MEDICAL INSURANCE: Serious medical problems requiring hospitalization and/or medical evacuation either within Mongolia or to other countries are extremely expensive and can cost more than $100,000. Evacuation companies will not take you to another location without a full fee guarantee beforehand. Please note that not all insurance companies provide medical evacuation coverage for Mongolia. Please check with your insurance provider before traveling to Mongolia and consider supplemental medical or travel insurance. Currently, SOS Medica Mongolia UB International Clinic is the only clinic that has medical evacuation services in Mongolia.
You can’t assume your insurance will go with you when you travel. It’s very important to find out if yours does BEFORE you leave. You need to ask your insurance company two questions:
In many places, doctors and hospitals still expect payment in cash at the time of service. Your regular U.S. health insurance may not cover doctors’ and hospital visits in other countries. If your policy doesn’t go with you when you travel, it’s a very good idea to take out another one for your trip. For more information, please see our medical insurance overseas page.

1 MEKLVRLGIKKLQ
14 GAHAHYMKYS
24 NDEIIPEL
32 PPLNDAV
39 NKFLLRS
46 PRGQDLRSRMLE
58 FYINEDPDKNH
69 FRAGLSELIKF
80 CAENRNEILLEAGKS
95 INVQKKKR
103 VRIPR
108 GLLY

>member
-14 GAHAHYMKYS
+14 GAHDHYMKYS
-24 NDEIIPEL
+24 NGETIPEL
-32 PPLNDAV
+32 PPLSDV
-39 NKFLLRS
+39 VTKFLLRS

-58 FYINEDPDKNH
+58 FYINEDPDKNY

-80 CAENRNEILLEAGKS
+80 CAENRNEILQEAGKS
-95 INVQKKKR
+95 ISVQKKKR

TRAFFIC SAFETY AND ROAD CONDITIONS: While in Mongolia, you may encounter road conditions that differ significantly from those in the United States. The information below concerning Mongolia is provided for general reference only and may not be totally accurate in a particular location or circumstance.
Driving in Ulaanbaatar can be extremely difficult due to poorly maintained streets, broken traffic lights, poor street lighting, a shortage of traffic signs, and undisciplined pedestrians. The knowledge and skills of the driving population have not kept pace with the dramatic growth in the number of automobiles on the streets in recent years. There are few paved roads outside of the capital and no street lights, and driving outside of Ulaanbaatar after dark is unsafe. For specific information concerning Mongolian drivers permits, vehicle inspection, road tax and mandatory insurance, contact the Embassy of Mongolia at 2833 M Street NW, Washington, DC 20007, telephone (202) 333-7117.
There are many metered taxis in Ulaanbaatar. There are a few car rental companies, but safety and maintenance standards are uncertain, so rental vehicles should be used with caution. Local tourist companies can provide cars with drivers. Public transportation within the capital is widespread, cheap, and generally reliable, but it is also extremely crowded, so pickpocketing can occur.
AVIATION SAFETY OVERSIGHT: As there is no direct commercial air service to the United States by carriers registered in Mongolia, the U.S. Federal Aviation Administration (FAA) has not assessed the government of Mongolia’s Civil Aviation Authority for compliance with International Civil Aviation Organization (ICAO) aviation safety standards. Further information may be found on the FAA’s safety assessment page.
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This replaces the Country Specific Information for Mongolia dated April 16, 2012 with changes to the sections on Smart Traveler enrollment Program (STEP)/Embassy Location, Entry/Exit Requirements, Crime, Special Circumstances, Medical Facilities and Health Information, and Aviation Safety Oversight.